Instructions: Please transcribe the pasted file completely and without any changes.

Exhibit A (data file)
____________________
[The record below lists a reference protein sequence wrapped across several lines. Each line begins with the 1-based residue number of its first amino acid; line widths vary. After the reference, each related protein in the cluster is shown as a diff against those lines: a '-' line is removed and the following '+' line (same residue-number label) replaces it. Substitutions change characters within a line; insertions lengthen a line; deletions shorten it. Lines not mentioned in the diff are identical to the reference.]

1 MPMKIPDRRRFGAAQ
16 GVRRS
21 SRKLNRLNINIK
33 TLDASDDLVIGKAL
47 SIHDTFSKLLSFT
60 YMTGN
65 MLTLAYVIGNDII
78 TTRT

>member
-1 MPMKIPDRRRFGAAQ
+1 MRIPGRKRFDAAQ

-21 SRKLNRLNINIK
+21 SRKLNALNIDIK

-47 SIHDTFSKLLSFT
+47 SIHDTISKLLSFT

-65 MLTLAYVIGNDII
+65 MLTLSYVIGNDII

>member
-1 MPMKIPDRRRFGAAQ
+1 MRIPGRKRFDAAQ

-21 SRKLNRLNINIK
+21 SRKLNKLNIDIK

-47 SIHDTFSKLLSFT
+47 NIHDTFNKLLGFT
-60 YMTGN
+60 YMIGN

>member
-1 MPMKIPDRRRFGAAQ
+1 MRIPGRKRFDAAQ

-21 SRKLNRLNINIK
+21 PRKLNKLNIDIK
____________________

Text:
[The record below lists a reference protein sequence wrapped across several lines. Each line begins with the 1-based residue number of its first amino acid; line widths vary. After the reference, each related protein in the cluster is shown as a diff against those lines: a '-' line is removed and the following '+' line (same residue-number label) replaces it. Substitutions change characters within a line; insertions lengthen a line; deletions shorten it. Lines not mentioned in the diff are identical to the reference.]

1 MPMKIPDRRRFGAAQ
16 GVRRS
21 SRKLNRLNINIK
33 TLDASDDLVIGKAL
47 SIHDTFSKLLSFT
60 YMTGN
65 MLTLAYVIGNDII
78 TTRT

>member
-1 MPMKIPDRRRFGAAQ
+1 MRIPGRKRFDAAQ

-21 SRKLNRLNINIK
+21 SRKLNALNIDIK

-47 SIHDTFSKLLSFT
+47 SIHDTISKLLSFT

-65 MLTLAYVIGNDII
+65 MLTLSYVIGNDII

>member
-1 MPMKIPDRRRFGAAQ
+1 MRIPGRKRFDAAQ

-21 SRKLNRLNINIK
+21 SRKLNKLNIDIK

-47 SIHDTFSKLLSFT
+47 NIHDTFNKLLGFT
-60 YMTGN
+60 YMIGN

>member
-1 MPMKIPDRRRFGAAQ
+1 MRIPGRKRFDAAQ

-21 SRKLNRLNINIK
+21 PRKLNKLNIDIK